February 2018

The know zone

  • Bold beginnings?
    At last year's ASCL Annual Conference, Her Majesty's Chief Inspector (HMCI), Amanda Spielman, announced that Ofsted would be undertaking a large-scale review of the curriculum. The review's first report focused on the Reception Year and was published in November. Julie McCulloch looks at what it had to say. More
  • Securing your future
    Managing Director of Lighthouse Financial Advice Ltd Lee Barnard, shares tips and information on future proofing your pensions. More
  • You want more?
    Supervising the lunch queue? Shifts as a security guard and car park attendant? It shouldn't happen to a chartered accountant... unless they are a business leader in an academy, of course. More
  • Leaders' surgery
    Hotline advice expressed here, and in calls to us, is made in good faith to our members. Schools and colleges should always take formal HR or legal advice from their indemnified provider before acting. More
  • Careers guidance
    The government wants every school and college in England to have a dedicated careers leader and it has published a careers strategy to highlight this. Here, ASCL members share their views on these plans and on what more can be done to improve careers guidance. More
  • Managing expectations
    Stephen Rollett says preparing for inspection doesn't have to be a difficult process. Here, he shares his top tips to help you through the visit and beyond. More
  • Uncharted waters
    As the government publishes its long-awaited action plan and consultation on T levels, Kevin Gilmartin examines the big issues that the government needs to get right. More
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The government wants every school and college in England to have a dedicated careers leader and it has published a careers strategy to highlight this (https://tinyurl.com/y7y6dtsj). Here, ASCL members share their views on these plans and on what more can be done to improve careers guidance.

Careers guidance

National strategy

The importance being placed on careers guidance is long overdue but, as with too many of the government’s strategies, it is simply announced with some funding. Raising aspirations for all of our students, especially the most disadvantaged, is key to improving their success both in school and in life. As a school we have had no information regarding this initiative other than what is in the media. It appears to be a very broad announcement taking no account of the differing circumstances that schools operate in. As a relatively large secondary school we employ a work-related learning coordinator who looks after all our careers guidance among other things. Smaller schools may not have that luxury, especially at a time when funding for schools has never been tighter.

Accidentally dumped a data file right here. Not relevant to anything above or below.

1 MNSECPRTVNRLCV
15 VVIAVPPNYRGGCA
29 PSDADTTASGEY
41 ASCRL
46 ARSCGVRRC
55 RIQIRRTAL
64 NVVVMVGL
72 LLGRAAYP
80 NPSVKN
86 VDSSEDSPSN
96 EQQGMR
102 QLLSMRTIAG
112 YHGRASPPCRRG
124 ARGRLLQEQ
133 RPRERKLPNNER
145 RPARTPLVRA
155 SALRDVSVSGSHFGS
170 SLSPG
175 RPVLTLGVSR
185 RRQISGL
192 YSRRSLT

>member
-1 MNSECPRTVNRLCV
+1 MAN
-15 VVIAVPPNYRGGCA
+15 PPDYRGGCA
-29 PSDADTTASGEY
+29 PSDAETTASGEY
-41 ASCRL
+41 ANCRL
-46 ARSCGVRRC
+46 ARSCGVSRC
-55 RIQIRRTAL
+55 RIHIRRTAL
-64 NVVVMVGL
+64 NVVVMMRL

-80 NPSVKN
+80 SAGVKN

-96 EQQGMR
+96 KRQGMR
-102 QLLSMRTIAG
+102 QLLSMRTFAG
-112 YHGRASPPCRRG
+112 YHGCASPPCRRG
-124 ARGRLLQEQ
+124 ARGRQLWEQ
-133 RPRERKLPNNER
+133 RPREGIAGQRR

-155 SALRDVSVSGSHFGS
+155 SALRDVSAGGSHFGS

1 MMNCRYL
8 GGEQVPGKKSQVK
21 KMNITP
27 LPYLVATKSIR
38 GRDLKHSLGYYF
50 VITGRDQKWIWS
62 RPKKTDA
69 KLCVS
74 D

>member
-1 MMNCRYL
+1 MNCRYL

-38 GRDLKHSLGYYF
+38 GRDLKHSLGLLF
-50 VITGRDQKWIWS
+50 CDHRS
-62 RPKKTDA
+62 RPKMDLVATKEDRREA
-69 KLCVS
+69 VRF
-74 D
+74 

For careers guidance to be effective it needs to involve the world of work more fully with regular input from a wide variety of employers and professions so that students can see what careers are available and how to access them. Coordinating this with the demands of the school day, availability of employers and getting the balance right, is a mammoth task and one that could be better managed by a separate body rather than have each individual school chasing the same employers for their time. Some larger companies have their own outreach programmes that are often very good but smaller organisations do not and are reluctant or unable to release staff to get involved.

If the government is serious about careers guidance, and it should be, then there needs to be a national strategy, tailored to local needs, which is properly funded and communicated.

(Name and details supplied)

More money

A total of £4 million to fund schools to ensure that we all have a ‘Careers Leader’ does sound like a lot of money but if you allocated that equally across all secondary schools in England, they’d each get just over £600 each. At a time when more and more schools are having to make cuts in terms of staffing, both teacher and support staff, it seems incredulous to suggest that there is the capacity to deliver on this in any meaningful way, especially as the £600 wouldn’t cover the cost of a teaching and learning responsibility (TLR) or the reduction in someone’s teaching load, even if that were possible.

Michael Ferry
Headteacher, St Wilfrid’s Catholic Primary School, Crawley, West Sussex

Flexibility and resources

Having worked in a careers service at a leading university I am struck by the lack of provision prior to higher education (HE). The key to good career information, in my opinion, is outside of the classroom.

The strategy to engage employers in schools is a good one; however, the best way to engage with young people is to bring them in to the workplace and inspire them. Many young people have a limited understanding of jobs available to them. Most careers advice is focused on the next step when it should be looking at the bigger picture. Advice and guidance is often very dry and static whereas experiential opportunities drive the imagination and offer aspiration.

The availability and raising awareness of good online resources such as the milk round www.milkround. com/school-leavers and something equivalent to www. prospects.ac.uk for school leavers is essential. Schools need to have the flexibility in the curriculum and resources to address this problem

Alison Caplin
Bursar and Senior Administration Manager, The Henry Beaufort School, Winchester, Hampshire